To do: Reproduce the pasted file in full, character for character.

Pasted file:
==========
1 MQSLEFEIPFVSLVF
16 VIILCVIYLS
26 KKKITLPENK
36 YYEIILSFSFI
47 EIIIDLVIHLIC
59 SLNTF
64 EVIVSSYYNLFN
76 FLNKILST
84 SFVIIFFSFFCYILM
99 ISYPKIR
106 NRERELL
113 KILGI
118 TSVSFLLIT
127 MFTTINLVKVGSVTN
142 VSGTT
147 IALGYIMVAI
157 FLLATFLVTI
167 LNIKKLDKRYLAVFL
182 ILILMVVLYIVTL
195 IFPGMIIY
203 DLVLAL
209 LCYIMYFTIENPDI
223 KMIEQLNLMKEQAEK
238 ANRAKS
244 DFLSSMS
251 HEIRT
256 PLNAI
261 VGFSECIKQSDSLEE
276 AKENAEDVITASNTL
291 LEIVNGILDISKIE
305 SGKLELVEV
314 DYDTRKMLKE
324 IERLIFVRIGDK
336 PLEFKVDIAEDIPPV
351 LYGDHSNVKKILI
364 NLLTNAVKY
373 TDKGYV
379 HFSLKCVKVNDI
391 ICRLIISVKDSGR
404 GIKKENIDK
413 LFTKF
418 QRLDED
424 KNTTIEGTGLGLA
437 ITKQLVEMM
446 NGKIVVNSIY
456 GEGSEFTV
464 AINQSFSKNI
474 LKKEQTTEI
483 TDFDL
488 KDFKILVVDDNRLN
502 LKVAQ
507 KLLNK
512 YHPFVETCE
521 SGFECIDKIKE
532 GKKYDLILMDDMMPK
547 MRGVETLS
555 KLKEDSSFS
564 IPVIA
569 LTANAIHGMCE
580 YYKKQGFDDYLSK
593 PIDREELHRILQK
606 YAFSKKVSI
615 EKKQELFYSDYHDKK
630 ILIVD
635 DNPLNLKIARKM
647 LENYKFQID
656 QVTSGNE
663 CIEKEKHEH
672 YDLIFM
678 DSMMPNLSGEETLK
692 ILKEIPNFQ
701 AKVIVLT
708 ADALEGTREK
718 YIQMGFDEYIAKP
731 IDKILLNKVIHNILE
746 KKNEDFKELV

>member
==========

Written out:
1 MQSLEFEIPFVSLVF
16 VIILCVIYLS
26 KKKITLPENK
36 YYEIILSFSFI
47 EIIIDLVIHLIC
59 SLNTF
64 EVIVSSYYNLFN
76 FLNKILST
84 SFVIIFFSFFCYILM
99 ISYPKIR
106 NRERELL
113 KILGI
118 TSVSFLLIT
127 MFTTINLVKVGSVTN
142 VSGTT
147 IALGYIMVAI
157 FLLATFLVTI
167 LNIKKLDKRYLAVFL
182 ILILMVVLYIVTL
195 IFPGMIIY
203 DLVLAL
209 LCYIMYFTIENPDI
223 KMIEQLNLMKEQAEK
238 ANRAKS
244 DFLSSMS
251 HEIRT
256 PLNAI
261 VGFSECIKQSDSLEE
276 AKENAEDVITASNTL
291 LEIVNGILDISKIE
305 SGKLELVEV
314 DYDTRKMLKE
324 IERLIFVRIGDK
336 PLEFKVDIAEDIPPV
351 LYGDHSNVKKILI
364 NLLTNAVKY
373 TDKGYV
379 HFSLKCVKVNDI
391 ICRLIISVKDSGR
404 GIKKENIDK
413 LFTKF
418 QRLDED
424 KNTTIEGTGLGLA
437 ITKQLVEMM
446 NGKIVVNSIY
456 GEGSEFTV
464 AINQSFSKNI
474 LKKEQTTEI
483 TDFDL
488 KDFKILVVDDNRLN
502 LKVAQ
507 KLLNK
512 YHPFVETCE
521 SGFECIDKIKE
532 GKKYDLILMDDMMPK
547 MRGVETLS
555 KLKEDSSFS
564 IPVIA
569 LTANAIHGMCE
580 YYKKQGFDDYLSK
593 PIDREELHRILQK
606 YAFSKKVSI
615 EKKQELFYSDYHDKK
630 ILIVD
635 DNPLNLKIARKM
647 LENYKFQID
656 QVTSGNE
663 CIEKEKHEH
672 YDLIFM
678 DSMMPNLSGEETLK
692 ILKEIPNFQ
701 AKVIVLT
708 ADALEGTREK
718 YIQMGFDEYIAKP
731 IDKILLNKVIHNILE
746 KKNEDFKELV

>member